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Mr. Brophy said he sees a switch from the arguments made by gun control advocates and Democrats during the 2013 legislative session, when they insisted that the legislation was needed to prevent mass shootings.

“The justification for bringing these [bills] up was Newtown, Columbine, Aurora,” said Mr. Brophy. “If they’re admitting that the purpose of these bills was not to stop these crimes from happening in the future, it makes me think the real reason for running these bills was to disarm everyone.”

The National Rifle Association, in its response to the deadly Newtown, Conn., elementary school shooting in December 2012, proposed a National School Shield Emergency Response Program in which qualified police, military, security personnel and others would organize to protect schools.

In a statement widely criticized by gun control groups, NRA Executive Vice President Wayne LaPierre said at a news conference a week after the Newtown tragedy, “The only thing that stops a bad guy with a gun is a good guy with a gun.”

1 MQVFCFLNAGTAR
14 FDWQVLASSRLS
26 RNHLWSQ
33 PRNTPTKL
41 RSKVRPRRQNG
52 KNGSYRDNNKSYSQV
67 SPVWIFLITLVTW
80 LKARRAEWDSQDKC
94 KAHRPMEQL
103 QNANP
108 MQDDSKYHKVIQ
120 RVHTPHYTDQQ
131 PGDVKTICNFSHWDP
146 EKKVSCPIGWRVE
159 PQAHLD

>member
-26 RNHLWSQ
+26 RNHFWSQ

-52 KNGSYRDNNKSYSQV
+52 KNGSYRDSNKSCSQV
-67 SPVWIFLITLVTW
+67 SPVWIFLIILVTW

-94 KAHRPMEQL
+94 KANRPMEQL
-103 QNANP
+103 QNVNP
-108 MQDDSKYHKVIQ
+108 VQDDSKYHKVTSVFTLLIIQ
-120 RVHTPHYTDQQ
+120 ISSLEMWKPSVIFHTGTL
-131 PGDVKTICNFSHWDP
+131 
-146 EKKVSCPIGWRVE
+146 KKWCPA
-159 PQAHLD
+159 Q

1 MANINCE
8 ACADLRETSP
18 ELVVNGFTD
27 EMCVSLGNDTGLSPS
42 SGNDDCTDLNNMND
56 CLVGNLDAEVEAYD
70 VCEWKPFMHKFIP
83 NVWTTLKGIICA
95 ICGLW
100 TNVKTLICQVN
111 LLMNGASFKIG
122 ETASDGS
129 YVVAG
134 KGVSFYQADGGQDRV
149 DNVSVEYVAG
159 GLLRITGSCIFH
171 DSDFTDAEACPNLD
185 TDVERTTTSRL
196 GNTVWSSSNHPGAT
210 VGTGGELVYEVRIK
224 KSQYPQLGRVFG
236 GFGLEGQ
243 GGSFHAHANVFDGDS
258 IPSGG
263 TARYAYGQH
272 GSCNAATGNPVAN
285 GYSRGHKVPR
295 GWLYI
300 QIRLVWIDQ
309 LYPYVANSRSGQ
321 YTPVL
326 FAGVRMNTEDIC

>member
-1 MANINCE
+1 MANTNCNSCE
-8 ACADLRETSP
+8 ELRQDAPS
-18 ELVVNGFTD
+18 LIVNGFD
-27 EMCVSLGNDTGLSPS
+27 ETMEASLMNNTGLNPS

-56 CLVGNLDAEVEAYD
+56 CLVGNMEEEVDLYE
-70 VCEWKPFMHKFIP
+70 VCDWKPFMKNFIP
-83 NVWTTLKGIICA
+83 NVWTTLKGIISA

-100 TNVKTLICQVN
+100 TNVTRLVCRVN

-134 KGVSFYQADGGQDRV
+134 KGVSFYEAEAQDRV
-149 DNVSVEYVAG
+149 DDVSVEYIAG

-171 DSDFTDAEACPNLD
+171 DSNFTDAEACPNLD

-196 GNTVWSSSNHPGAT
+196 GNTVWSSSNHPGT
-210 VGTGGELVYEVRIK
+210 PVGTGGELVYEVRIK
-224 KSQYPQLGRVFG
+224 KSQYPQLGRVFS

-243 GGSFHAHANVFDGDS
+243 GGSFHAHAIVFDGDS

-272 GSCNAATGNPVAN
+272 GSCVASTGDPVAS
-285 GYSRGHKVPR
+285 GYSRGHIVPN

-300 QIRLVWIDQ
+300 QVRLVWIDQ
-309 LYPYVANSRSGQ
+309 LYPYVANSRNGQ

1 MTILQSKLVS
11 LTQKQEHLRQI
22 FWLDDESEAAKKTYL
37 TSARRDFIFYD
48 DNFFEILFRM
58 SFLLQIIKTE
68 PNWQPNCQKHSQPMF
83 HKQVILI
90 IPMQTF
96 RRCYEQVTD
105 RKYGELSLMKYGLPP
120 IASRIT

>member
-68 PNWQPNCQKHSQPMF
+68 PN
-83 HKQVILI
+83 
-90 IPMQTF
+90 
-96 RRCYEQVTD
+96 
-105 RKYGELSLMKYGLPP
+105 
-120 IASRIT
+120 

The new Colorado laws mandated background checks for all sales and transfers, including temporary transfers; required gun buyers to pay for their background checks; and limited ammunition-magazine capacity to 15 rounds or fewer. None of those provisions stopped the Arapahoe gunman, who had no criminal record and purchased buckshot, steel-shot and slugs instead of ammunition magazines.

The gun control bills triggered a populist backlash that resulted in the recalls of two Democrats from the state Senate, the first legislative recalls in Colorado history. A third state senator resigned Nov. 27 before recall petitions were submitted.

Republican legislators want the measures repealed next year, but Mr. Hickenlooper said in a Tuesday interview with Colorado Public Radio that he doesn’t see that happening. Despite the recalls, Democrats continue to control both houses of the General Assembly.

“If someone comes and has some way of changing or proving or getting rid of something that’s wrong in universal background checks, I’m not ruling anything out. Let’s see what people want to bring forward,” said Mr. Hickenlooper. “[But] I don’t think we’re going to repeal anything.”